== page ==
Moreover, it's a tradition that helped spawn a generation of filmmakers. Revival theaters have always been a sort of film-school annex. "They're the only way you can see and study the work of other actors and directors," says actress Miles. "If you haven't got an idea of history, how can you work in the present?" Director Martin Scorsese spent whole summers at the Thalia as a teenager in New York in the 1950s. "The Thalia would become a major touchstone in my film education," he wrote in a telegram read at the reopening. "I saw Citizen Kane on the big screen for the very first time at the Thalia. I saw documentaries...which had previously been unknown and inaccessible to me and which opened up a whole new world."
Woody Allen, whose movies are larded with allusions to classic films, was another such student of the art. He donated a director's print of Annie Hall for the opening night gala at the Thalia (the theater itself is a set in the film).
Allen's own classics are most likely to be seen on the small screens in dens and living rooms these days. "Video ruined the business," says film critic Judith Crist. In 1978, when there were a dozen revival houses in Manhattan, just 402 American households had videocassette recorders, according to the Electronic Industries Assn. Now, there are more than 44 million VCRs in use nationwide, and 320,000 more will be sold this year, the EIA estimates.
BURRITO WASTELAND. But cineasts--and who in Manhattan isn't one?--know that there's no substitute for the big silver screen. "There are some movies you should never see on a small screen, like Lawrence of Arabia or all of John Ford's pictures," says Crist. "I don't want to watch Ginger Rogers and Fred Astaire dancing and being the size of Barbie and Ken. I want them to be larger than life, as I hold them in my heart."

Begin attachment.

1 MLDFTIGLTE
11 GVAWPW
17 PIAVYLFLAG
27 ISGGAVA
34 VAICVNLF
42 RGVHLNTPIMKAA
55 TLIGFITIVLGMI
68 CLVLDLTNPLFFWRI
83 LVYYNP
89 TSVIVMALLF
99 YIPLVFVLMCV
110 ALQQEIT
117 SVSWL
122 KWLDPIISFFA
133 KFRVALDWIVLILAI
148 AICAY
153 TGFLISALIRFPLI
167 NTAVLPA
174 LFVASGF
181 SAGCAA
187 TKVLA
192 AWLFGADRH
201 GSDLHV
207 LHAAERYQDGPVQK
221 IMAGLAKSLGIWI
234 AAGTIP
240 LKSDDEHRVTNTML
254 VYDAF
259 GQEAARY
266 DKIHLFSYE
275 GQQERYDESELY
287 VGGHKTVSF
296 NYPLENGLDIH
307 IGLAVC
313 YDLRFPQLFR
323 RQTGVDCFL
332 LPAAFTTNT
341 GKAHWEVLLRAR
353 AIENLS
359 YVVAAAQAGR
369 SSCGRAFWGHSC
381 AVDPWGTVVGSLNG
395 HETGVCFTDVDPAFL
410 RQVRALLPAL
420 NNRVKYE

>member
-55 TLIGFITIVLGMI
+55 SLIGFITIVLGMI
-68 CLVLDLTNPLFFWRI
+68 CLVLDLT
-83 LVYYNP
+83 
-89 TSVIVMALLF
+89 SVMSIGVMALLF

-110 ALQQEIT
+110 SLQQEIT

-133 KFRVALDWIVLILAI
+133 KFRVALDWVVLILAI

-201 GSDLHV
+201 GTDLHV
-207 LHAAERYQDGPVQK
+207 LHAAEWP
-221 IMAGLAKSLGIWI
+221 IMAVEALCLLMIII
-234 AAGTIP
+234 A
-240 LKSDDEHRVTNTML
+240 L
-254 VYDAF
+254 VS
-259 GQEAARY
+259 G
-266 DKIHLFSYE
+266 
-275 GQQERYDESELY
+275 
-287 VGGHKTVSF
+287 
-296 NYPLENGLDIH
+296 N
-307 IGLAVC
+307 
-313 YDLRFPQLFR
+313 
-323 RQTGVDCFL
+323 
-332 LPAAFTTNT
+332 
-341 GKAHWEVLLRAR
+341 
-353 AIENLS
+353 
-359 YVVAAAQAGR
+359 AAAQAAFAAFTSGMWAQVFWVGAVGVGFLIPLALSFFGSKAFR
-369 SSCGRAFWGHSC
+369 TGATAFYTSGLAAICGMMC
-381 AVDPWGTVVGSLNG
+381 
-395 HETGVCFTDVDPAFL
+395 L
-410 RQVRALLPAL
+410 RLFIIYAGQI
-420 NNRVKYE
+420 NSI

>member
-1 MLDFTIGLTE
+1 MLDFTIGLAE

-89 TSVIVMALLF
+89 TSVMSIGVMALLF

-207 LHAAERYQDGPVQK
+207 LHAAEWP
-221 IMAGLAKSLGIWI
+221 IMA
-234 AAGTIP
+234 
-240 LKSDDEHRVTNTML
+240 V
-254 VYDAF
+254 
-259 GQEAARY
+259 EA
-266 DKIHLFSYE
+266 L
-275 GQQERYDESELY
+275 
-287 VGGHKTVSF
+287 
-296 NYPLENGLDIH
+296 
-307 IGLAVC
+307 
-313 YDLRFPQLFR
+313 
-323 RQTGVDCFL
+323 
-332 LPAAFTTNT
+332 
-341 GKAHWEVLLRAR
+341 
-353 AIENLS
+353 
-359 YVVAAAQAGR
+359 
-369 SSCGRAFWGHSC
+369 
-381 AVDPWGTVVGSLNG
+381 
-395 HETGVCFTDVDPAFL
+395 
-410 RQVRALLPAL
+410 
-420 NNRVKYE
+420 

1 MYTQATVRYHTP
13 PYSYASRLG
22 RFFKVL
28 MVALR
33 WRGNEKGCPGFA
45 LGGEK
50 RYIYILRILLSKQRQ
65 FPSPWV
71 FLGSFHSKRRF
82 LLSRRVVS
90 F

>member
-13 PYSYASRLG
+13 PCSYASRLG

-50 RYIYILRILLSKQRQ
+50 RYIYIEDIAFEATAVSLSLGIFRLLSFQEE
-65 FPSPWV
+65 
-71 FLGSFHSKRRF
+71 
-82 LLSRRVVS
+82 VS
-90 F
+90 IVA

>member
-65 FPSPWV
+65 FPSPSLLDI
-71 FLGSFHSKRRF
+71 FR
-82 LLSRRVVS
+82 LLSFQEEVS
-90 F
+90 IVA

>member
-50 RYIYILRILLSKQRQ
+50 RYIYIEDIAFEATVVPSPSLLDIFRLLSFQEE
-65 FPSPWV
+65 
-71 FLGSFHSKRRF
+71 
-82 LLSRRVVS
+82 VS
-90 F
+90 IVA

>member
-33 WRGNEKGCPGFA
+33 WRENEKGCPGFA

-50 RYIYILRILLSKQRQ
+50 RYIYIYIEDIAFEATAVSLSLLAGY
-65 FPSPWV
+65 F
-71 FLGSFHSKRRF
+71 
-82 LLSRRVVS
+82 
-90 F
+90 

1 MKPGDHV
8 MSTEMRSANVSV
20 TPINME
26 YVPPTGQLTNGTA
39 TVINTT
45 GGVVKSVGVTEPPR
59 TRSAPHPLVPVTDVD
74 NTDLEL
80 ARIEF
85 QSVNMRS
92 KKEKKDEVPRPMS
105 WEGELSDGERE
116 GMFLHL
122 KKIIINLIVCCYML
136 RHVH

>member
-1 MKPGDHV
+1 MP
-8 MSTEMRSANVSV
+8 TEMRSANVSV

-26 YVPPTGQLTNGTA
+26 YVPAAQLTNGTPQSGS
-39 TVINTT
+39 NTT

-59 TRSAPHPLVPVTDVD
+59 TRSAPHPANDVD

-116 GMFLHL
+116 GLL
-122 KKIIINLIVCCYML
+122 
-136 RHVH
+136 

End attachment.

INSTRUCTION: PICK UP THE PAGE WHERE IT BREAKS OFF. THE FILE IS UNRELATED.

Me, too. But when I moved to Manhattan from California in 1991, I immediately discovered two major shortcomings: You couldn't get a decent burrito, and there weren't many revival theaters. As a kid in Los Angeles, I used to go with my dad and two brothers to the funky old Fox Theater in Venice, where we'd see vintage Popeye and Betty Boop cartoons, along with the occasional Marx Brothers comedy.
But I really became a classic-movie hound after college, when I lived for several years in Palo Alto, Calif., home of the Stanford Theater. Until 1989, the Stanford had been just another has-been downtown movie house, slated to be razed. Then David W. Packard, son of the computer-giant co-founder and himself a classic-movie convert, bought the theater and spared no expense restoring it to its original Art Deco splendor. From old photographs, he painstakingly recreated the elaborate ceiling murals and had them painted by the son of the original artisan. He found old molds of the original Spanish-style tiles and used them in the fountains and stairways. I'd often take in a flick on weeknights--Queen Christina, say, or The Maltese Falcon--and he'd be there, sitting quietly in the dark shadows of the balcony.
DREAM FACTOR. Roy Ennacheril, the savior of the Thalia, lacks Packard's millions, but he is determined to try and make a go of this foray into exhibitorship. When he first immigrated to the U.S. from India in 1973, he worked in a hardware store across the street from the Thalia. He and his son spent many an afternoon there, he says. Both were upset when it was boarded up and left derelict. Ennacheril kept the idea of reopening the place in the back of his mind as he started his own real-estate-development business and watched it grow. Now, he leases the Thalia from the developer that owns it.
He poured more than $150,000 into cleaning up the Thalia and is relying on its venerable reputation--and neighborhood regulars--to keep it open. With its mix of yuppies, intellectuals, and senior citizens, "you can't get a better location for a revival theater than the Upper West Side," says Ennacheril.
But will New Yorkers truly support their revival houses this time? Will there soon be more? "Let's concentrate on keeping the ones that are already open in business," says Sylvia Miles. "You don't need a revival theater on every corner." Perhaps not. But you need a few reliable ones, I think. They're the stuff that dreams are made of.